The government of Prime Minister Mirek Topolánek has fallen after losing
a vote of no-confidence tabled by the opposition Social Democrats. The
motion was carried by the bare minimum of 101 votes, when rebel Civic
Democrat MPs Vlastimil Tlustý and Jan Schwippel and ex-Greens Věra
Jakubková and Olga Zubová cast their votes with the 97 Social Democrat
and Communist MPs in the lower house.
Prime Minister Topolánek said on Monday that if the government fell he would expect President Václav Klaus to charge him with forming a new government; if that failed, he would then push for fresh elections in the summer. Mr Topolánek has rejected the idea of a caretaker government. However, much remains unclear about what will follow Tuesday’s dramatic vote.
The fall of the government comes almost exactly halfway through the Czech Republic’s six-month presidency of the European Union. The prime minister told Czech Television he believed the presidency could function effectively, even without a stable government.
The three-party coalition government, made up of Mirek Topolánek’s Civic Democrats, the Christian Democrats and the Greens, was appointed in January 2007.
Retail sales in the Czech Republic fell by 3.3 percent year-on-year in January, according to figures released on Tuesday. Analysts had expected a rather sharper fall, though one told the Czech News Agency the relatively positive result was due to a revision of older retail data by the Czech Statistics Office. Retail sales fell for four months in a row for the first time since the turn of 1998 and 1999.
Police have arrested a 17-year-old in Nový Bydžov, east Bohemia who planned a bomb attack on his school and fellow pupils, the newspaper Deník reported. The youth, who has been remanded in custody since his arrest on Thursday, could face up to five years in jail if found guilty. Class-mates reported that he had behaved oddly and paid a great deal of attention to massacres in schools in other countries. Police are refusing to comment on the case, citing the suspect’s youth.
Interior Ministry inspectors uncovered 253 cases of crimes committed by police officers in 2008, a spokesperson said on Tuesday. That figure represents an increase of 15 percent on the previous year. The most common charge was abuse of office; others included traffic offences, insurance and loan fraud and accepting bribes.
Fugitive Czech businessman Radovan Krejčíř could be extradited from South Africa for entering the country on a false passport, Hospodařské noviny reported. A spokesperson for the South African state attorney’s office told the newspaper the matter was still being investigated. The South African authorities have previously rejected a Czech government request for the extradition of Mr Krejčíř, who is wanted on charges of large scale fraud and conspiracy to murder.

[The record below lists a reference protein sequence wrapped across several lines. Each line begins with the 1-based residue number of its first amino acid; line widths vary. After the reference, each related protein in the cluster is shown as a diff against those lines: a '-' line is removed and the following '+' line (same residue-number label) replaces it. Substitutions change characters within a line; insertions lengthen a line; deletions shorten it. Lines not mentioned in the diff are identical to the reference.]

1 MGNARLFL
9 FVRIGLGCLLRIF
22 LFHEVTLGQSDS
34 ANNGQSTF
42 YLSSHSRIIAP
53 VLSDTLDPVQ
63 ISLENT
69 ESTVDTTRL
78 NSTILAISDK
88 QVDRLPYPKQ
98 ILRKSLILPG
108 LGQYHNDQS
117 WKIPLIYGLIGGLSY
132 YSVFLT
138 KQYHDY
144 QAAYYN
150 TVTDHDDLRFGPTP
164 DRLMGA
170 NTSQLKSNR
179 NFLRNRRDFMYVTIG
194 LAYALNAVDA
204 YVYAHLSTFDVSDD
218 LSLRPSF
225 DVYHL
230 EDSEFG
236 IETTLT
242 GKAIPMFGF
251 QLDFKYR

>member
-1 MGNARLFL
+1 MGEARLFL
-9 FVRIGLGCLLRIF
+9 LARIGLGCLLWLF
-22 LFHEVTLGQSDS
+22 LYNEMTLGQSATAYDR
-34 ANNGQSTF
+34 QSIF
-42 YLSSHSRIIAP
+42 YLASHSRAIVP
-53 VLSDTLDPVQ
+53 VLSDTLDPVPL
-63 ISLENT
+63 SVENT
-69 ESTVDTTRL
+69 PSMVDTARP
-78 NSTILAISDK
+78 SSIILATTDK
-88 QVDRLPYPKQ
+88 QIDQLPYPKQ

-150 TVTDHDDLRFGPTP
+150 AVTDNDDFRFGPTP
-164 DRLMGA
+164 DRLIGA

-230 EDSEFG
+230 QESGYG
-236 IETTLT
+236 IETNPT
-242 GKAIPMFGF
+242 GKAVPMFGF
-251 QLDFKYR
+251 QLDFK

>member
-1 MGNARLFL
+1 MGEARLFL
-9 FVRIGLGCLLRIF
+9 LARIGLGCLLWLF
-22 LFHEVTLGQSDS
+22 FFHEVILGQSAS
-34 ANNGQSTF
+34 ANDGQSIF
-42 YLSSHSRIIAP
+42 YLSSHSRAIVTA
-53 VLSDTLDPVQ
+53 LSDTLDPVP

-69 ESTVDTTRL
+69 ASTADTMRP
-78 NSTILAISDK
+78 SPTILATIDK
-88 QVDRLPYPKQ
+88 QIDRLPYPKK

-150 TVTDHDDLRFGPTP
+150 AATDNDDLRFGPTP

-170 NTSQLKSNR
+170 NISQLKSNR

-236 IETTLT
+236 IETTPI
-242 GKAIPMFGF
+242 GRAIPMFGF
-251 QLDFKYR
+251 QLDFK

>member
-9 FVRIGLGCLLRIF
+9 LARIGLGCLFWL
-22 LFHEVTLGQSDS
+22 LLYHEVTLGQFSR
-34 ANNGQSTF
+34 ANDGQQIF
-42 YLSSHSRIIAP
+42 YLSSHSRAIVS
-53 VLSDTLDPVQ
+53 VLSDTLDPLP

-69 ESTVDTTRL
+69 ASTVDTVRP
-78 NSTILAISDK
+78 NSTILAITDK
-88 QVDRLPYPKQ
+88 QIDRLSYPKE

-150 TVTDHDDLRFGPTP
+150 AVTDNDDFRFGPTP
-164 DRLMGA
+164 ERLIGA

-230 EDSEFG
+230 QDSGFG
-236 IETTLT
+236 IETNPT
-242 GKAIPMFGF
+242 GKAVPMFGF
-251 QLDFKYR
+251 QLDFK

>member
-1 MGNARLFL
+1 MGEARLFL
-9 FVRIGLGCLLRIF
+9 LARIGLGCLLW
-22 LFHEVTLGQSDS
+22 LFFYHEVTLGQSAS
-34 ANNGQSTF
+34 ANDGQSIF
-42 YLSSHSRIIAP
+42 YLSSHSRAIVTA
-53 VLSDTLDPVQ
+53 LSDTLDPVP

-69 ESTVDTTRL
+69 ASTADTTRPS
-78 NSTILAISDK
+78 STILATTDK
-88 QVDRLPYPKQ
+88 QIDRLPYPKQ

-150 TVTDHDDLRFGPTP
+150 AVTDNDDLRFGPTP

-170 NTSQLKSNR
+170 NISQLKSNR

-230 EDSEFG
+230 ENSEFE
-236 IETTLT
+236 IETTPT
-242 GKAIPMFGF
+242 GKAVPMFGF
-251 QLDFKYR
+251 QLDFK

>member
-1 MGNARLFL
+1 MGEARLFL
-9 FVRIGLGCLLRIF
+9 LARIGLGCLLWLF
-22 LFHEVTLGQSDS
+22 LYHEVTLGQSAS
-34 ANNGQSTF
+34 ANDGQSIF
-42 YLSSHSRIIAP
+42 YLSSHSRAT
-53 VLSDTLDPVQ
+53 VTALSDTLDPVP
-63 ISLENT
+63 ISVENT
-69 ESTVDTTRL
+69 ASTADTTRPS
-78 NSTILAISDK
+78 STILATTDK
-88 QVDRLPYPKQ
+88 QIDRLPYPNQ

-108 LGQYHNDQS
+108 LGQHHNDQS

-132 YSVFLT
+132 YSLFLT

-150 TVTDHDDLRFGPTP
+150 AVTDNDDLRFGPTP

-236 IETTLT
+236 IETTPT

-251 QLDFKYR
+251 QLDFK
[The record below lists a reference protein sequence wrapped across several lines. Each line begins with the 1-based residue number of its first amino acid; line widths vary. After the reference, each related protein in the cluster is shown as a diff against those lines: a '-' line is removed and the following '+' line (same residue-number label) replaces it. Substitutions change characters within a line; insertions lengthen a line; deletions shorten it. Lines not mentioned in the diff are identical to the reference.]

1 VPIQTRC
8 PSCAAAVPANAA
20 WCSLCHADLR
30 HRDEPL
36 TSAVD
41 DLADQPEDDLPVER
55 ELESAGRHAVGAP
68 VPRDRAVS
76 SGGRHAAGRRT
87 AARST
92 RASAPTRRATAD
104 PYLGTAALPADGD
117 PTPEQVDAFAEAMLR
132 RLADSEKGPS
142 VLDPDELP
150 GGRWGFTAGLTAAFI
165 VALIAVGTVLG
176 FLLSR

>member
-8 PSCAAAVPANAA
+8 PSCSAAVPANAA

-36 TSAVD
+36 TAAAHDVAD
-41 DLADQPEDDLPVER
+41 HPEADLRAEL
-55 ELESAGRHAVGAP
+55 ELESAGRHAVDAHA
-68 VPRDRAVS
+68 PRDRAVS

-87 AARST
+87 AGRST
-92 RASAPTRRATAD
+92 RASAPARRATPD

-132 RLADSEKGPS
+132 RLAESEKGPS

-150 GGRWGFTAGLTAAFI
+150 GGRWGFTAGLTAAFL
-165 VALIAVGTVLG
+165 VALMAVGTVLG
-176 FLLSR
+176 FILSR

The president of Ukraine, Viktor Yushchenko, is in the Czech capital for a
two-day visit. Mr Yushchenko was welcomed to Prague Castle by President
Václav Klaus on Tuesday morning. Speaking after their meeting, he said
Kiev was glad to be invited to join the European Union’s Eastern
Partnership initiative, which is being launched within the Czech
of the bloc. However, he said Ukraine did not regard that as a substitute
for actually becoming a member of the EU.
One of the highlights of Mr Yushchenko’s visit will be the unveiling of a statute to the great Ukrainian writer and artist Taras Shevchenko in Prague.
Goalkeeper Petr Čech has been named Czech footballer of the year for 2008. The Chelsea star, who is 26, also took the award three years ago. This time out Čech finished ahead of veteran midfielder Pavel Nedvěd of Juventus and Athletico Madrid defender Tomáš Ujfaluši. Karel Jarolím of Slavia Prague was named the Czech Republic’s manager of the year, while former Slavia striker Tomáš Necid took the young player of the year prize.
Three Germans found guilty of giving the Hitler salute in a bar in Plzeň have been expelled from the Czech Republic. They were arrested after a far-right rock concert in the west Bohemian town on Saturday night. A judge barred the three, aged 20, 23 and 26, from returning to the country for a period of 30 months.
Four bidders have expressed interest in buying the state-owned carrier Czech Airlines, the Finance Ministry said. Three airlines are in the running for the 91.5-percent stake in CSA: Air France-KLM, Russia’s Aeroflot and a Czech consortium that includes the country’s biggest charter airline Travel Service. The fourth bid is from Odien AV III AS, a private equity fund of a financial company which is active in the region. Some commentators had expected more bids for Czech Airlines. The Czech government expects to choose a winner by the end of September, saying the privatisation could bring around CZK 3 billion into state coffers.